Sections

Queens’ economy slows led by drop in air traffic

Share on TwitterTweet
Share on Facebook
Subscribe

Get our stories in your inbox, free.

Like TimesLedger on Facebook.

Job losses and other such indicators in Queens had begun edging toward a slowdown in the economy even before the Sept. 11 attack on the World Trade Center, an economic monitoring agency reported in its fall survey.

“The Sept. 11 attack is having a profound impact on Queens,” the Queens County Overall Economic Development Corporation said. “And just prior to Sept. 11, economic trends for New York City pointed toward recession.”

The number of passengers and air freight declined at John F. Kennedy International Airport in the first five months of this year with passengers at LaGuardia Airport also dropping significantly.

Evidence of the economic decline came along with the report that Queens led all New York City boroughs except Manhattan in personal income as the 20th century came to a close. The QCOEDC said Queens’ total personal income grew 5.6 percent in 1999 to $58.2 billion.

Although no figures were available on the magnitude of the economic hit Queens has sustained from the World Trade Center disaster, there were disquieting reports from small businesses even before airlines announced layoffs.

A typical such report came from a car service in Long Island City where business plunged by 150 percent in the first weeks following the disaster. The business, one of many such Queens-based services, had originally employed 40 to 50 persons in Long Island City, with a fleet of cars that took passengers to airports and to Wall Street firms, said Marie Nahikian, executive director of the economic development corporation.

New York City lost 110,000 jobs within the first 30 days after the attack, according to the report.

Yet, in the months before the attack, Queens residents were still seeing the benefits of economic growth, the survey said. Personal income for Queens residents grew by 4.9 percent in 2000 and the most recent available household income data emphasized the predominance of the middle class in Queens.

“Queens employment data is not yet available for 2001,” the QCEDC survey said. “However, a mixed picture emerges from citywide trends for the sectors of the economy that are largest in Queens,” the report said.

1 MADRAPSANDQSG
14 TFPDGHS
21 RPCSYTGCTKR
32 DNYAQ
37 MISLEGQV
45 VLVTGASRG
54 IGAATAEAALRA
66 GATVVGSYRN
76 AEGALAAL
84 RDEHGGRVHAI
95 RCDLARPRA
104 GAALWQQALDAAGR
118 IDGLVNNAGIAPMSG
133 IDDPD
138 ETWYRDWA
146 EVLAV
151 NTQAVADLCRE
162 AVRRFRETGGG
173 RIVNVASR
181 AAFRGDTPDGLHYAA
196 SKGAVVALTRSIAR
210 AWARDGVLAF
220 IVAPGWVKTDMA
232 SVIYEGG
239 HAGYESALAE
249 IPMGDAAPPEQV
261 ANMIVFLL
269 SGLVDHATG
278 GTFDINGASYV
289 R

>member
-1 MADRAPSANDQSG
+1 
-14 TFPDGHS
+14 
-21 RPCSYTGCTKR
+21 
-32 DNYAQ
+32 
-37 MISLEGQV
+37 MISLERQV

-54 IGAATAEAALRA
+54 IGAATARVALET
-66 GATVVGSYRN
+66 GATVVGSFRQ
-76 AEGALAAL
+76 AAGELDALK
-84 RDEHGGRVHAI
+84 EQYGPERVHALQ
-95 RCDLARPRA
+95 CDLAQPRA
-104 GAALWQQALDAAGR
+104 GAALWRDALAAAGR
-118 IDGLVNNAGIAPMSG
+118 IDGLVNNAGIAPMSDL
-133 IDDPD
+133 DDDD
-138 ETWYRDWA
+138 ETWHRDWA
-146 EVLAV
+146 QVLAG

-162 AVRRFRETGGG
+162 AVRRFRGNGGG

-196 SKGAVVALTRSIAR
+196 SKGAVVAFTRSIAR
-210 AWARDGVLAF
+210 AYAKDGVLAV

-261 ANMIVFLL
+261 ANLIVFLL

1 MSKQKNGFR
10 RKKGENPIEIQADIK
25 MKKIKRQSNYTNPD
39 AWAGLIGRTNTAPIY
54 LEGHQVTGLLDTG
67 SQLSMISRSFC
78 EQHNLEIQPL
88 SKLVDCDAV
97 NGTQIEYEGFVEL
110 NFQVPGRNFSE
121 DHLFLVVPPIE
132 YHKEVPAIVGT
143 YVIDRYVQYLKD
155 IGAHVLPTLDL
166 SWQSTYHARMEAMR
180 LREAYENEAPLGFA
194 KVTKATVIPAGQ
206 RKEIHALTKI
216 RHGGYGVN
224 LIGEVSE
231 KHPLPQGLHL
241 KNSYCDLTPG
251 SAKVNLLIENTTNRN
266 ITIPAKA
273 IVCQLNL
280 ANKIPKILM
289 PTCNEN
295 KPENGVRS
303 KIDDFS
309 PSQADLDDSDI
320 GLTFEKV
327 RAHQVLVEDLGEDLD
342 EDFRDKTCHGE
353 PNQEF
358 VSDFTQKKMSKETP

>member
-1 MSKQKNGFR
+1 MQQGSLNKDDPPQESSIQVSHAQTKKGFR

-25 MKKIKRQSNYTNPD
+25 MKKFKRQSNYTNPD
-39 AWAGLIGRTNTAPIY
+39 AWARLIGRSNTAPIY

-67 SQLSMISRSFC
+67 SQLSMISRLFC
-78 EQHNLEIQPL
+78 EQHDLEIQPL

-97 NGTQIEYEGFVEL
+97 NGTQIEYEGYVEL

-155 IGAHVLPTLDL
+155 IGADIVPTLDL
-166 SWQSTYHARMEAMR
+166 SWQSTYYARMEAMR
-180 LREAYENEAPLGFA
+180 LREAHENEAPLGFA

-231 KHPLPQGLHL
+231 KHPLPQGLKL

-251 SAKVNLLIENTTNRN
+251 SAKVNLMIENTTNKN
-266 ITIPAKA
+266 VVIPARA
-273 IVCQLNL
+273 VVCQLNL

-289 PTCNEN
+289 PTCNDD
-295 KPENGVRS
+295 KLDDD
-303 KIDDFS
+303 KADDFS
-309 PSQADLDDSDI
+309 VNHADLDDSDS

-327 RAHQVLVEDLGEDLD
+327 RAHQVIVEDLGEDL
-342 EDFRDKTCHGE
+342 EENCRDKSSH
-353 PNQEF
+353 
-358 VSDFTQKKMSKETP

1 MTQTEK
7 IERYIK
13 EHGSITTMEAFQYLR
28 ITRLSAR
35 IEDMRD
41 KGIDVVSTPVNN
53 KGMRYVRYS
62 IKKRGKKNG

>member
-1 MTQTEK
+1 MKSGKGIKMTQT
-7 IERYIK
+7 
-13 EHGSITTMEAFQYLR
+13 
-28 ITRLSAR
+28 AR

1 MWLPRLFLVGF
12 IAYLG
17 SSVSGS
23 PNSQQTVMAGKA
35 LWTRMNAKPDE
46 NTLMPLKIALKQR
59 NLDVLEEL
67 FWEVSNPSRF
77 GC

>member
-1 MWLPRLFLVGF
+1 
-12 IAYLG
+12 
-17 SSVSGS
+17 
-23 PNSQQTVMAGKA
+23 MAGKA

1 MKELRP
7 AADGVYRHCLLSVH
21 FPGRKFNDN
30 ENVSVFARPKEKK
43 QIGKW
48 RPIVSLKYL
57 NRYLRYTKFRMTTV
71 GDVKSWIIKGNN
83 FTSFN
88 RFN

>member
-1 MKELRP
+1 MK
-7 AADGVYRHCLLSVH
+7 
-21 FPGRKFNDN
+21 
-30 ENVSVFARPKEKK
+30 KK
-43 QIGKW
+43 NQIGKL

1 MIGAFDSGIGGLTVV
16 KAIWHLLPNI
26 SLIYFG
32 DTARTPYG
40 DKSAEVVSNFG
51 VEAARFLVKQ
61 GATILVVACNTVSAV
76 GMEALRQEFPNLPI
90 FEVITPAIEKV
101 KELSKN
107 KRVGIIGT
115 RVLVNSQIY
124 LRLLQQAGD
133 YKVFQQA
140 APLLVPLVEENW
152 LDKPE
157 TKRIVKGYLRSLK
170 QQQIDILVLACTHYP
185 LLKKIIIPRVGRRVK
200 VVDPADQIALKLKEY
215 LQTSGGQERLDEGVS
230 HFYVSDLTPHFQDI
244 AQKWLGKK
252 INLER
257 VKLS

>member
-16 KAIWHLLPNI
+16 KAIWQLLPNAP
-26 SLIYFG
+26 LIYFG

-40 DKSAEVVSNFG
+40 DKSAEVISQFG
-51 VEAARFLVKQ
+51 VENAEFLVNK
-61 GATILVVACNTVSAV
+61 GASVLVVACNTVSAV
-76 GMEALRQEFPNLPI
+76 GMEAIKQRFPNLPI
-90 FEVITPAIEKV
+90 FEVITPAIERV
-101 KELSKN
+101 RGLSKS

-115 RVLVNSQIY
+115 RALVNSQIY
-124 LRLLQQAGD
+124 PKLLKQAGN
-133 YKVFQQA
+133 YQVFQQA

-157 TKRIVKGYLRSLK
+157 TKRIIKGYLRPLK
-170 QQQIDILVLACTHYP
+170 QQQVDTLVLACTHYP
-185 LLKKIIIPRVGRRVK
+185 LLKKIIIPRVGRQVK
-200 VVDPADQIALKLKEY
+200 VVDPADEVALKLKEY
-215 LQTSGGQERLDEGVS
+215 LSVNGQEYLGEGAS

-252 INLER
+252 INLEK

Hospitals are the biggest employer in Queens, followed by construction and airports.

“New York City health-care employment edged up slightly through the first seven months of this year after remaining flat in 2000,” the survey reported.

Citywide construction employment grew 6 percent for the same period, compared with 2000. On the other hand, manufacturing employment fell by 4.8 percent citywide through the first seven months of 2001. Citywide air transport employment, most of which is in Queens, picked up in the spring and summer months of 2001, after slow growth and a decline in passenger and freight traffic at the two airports.

The agency said numbers were still elusive on the job losses for those who work in the air transportation and air freight industry. Queens has 41,500 jobs in that sector. The QCEDC said the loss of every 1,000 air transport jobs in Queens takes with it 470 more jobs in travel agencies, restaurants, computer and data processing, trade and other industries.

“Taxi and limousine services and the hotel industry in Queens have already started to feel the effects of the sharp fall-off in air travel,” the survey said.

Turning to growth in Queens, the agency said that in a borough renowned for a population boom that surpassed 2 million for the first time, the population increase was led by the Elmhurst, Corona and Jackson Heights area.

“Over 330,000 residents live in Elmhurst, Corona and Jackson Heights, according to the 2000 Census,” the QCEDC said. “East Elmhurst, Jackson Heights and North Corona grew 32.2 percent between 1990 and 2000, faster than all other Queens districts. Elmhurst, Corona and Corona Heights grew by 21.7 percent.”

“No other neighborhood in the nation offers the opportunity to see a World Series baseball game, buy Indian saris and exquisite gold jewelry at overseas prices, eat in a white tablecloth Italian restaurant and shop at the nation’s highest dollar-performing retail mall,” the agency said of the Elmhurst, Corona Jackson Heights area.

Reach contributing writer Philip Newman by e-mail at Timesledgr@aol.com or call 229-0300, Ext. 136.

Posted 7:28 pm, October 10, 2011
Today’s news:
Share on TwitterTweet
Share on Facebook
Subscribe

Get our stories in your inbox, free.

Like TimesLedger on Facebook.

Reader feedback

Enter your comment below

By submitting this comment, you agree to the following terms:

You agree that you, and not TimesLedger.com or its affiliates, are fully responsible for the content that you post. You agree not to post any abusive, obscene, vulgar, slanderous, hateful, threatening or sexually-oriented material or any material that may violate applicable law; doing so may lead to the removal of your post and to your being permanently banned from posting to the site. You grant to TimesLedger.com the royalty-free, irrevocable, perpetual and fully sublicensable license to use, reproduce, modify, adapt, publish, translate, create derivative works from, distribute, perform and display such content in whole or in part world-wide and to incorporate it in other works in any form, media or technology now known or later developed.

CNG: Community Newspaper Group